The latest from multi-hyphenate siblings Joel & Ethan Coen is a kaleidoscopic extravaganza of half-formed thoughts and half-forgotten genres, a mishmash of Late Movie references and late night insights, a career-summarizing work that pairs the yearning search for metaphysical certainty in a violently random universe that has marked their 21st Century output with a ramblingly digressive celebration of the cinematic creativity that stands so boldly in denial of the dissolution of meaning that is the modern world. With a rollicking energy they haven’t employed since O Brother Where Art Thou, Hail, Caesar! shifts madly across the spectrum of studio-era Hollywood genres: musical numbers, screwball exchanges, singing cowboys, fedoras and shadows, drawing room dramas and celebrity gossip swirl around 28 hours in the life of Eddie Mannix, studio executive, as he navigates crises both large (the kidnapping of the star of his sword and sandal biblical epic by a ring of Communist screenwriters) and small (the unmarried pregnancy of an established star, the acting challenges and fledgling romance of a budding one), while weighing a job offer from outside the industry and trying to reconcile his devout Catholicism with the truth-stretching demands of his profession.
While it lacks the obvious seriousness of their more celebrated recent films (No Country for Old Men, Inside Llewyn Davis, A Serious Man), Hail, Caesar! should not be mistaken for slight. For beneath the chaos and jokiness lies a vastly more complex rendering of the universe than those more focused works. Balancing Mannix within a trinity of belief systems, the film counterposes Economics, Religion and Art as the means by which humans explain their universe. Each of those systems is split again into opposing sides: the Communist writers and a Capitalist Lockheed executive (and his amorphous counter-weight, a professional Person); four religious leaders debating the value of Mannix’s Jesus movie; the high (Laurence Laurentz’s sophisticated black and white melodrama, the Technicolor Biblical epic) and low (aquatic musicals both mermaid and naval, the genre pastiche that is the Western musical-comedy) in cinematic art. Befitting the Coens’ searching curiosity, all these potential systems are tried on for awhile, explored from within and taken on their own terms (George Clooney’s dim but affable star being indoctrinated into the mysteries of the Dialectic being a particular highlight), and befitting their self-consciousness, all are ultimately undermined. Even the film’s gloriously multi-valent final speech (celebrating “A truth not of words, but of light”) is marred by a final forgotten word (“faith”, naturally).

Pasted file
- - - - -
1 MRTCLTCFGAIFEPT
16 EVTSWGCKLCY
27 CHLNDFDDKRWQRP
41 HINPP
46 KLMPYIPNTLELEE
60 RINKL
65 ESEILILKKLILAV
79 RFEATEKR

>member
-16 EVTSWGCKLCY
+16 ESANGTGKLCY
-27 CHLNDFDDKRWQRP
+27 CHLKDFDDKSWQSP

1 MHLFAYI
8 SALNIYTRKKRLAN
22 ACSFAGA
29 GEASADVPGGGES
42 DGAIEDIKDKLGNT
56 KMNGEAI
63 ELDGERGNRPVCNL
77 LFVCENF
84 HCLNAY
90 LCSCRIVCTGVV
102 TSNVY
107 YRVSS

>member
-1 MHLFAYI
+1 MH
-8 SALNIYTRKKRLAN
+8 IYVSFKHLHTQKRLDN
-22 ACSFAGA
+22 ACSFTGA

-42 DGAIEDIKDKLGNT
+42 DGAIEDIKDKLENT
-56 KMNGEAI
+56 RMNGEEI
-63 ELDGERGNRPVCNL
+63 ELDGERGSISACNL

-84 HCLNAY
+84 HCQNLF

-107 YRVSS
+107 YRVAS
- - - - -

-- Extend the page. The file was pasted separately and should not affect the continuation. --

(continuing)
Whether one reads this self-consciousness as a smirking indifference to meaning, a wiseacre’s pose against human feeling and belief, or a sincere humility in the face of the incomprehensible weirdness of the world at large and American history and culture in particular, is a matter of personal perspective, I suppose. It seems to me that the Coens want desperately to believe in anything and see their inability to do so as either tragedy or farce or, more likely, both. As an encapsulating work, Hail, Caesar! compresses and references films from across their career, but the movie it most resembles is their greatest, The Big Lebowski, a work considered (by the critical establishment at least) minor on its release (following the acclaimed Fargo) that has with time revealed unfathomable depths. Lebowski, with its stoner-Zen willingness to simply accept the mystery of the universe as it is, comes the closet to reconciling this conflict at the heart of their filmography. While it’s impossible to say at this early date if Hail, Caesar! will prove as durable and profound a masterpiece, Alden Ehrenreich idly doing rope tricks while waiting for his arranged date with a starlet named after the ghost from Vertigo is as close to wonderful as cinema, and therefore the universe, gets.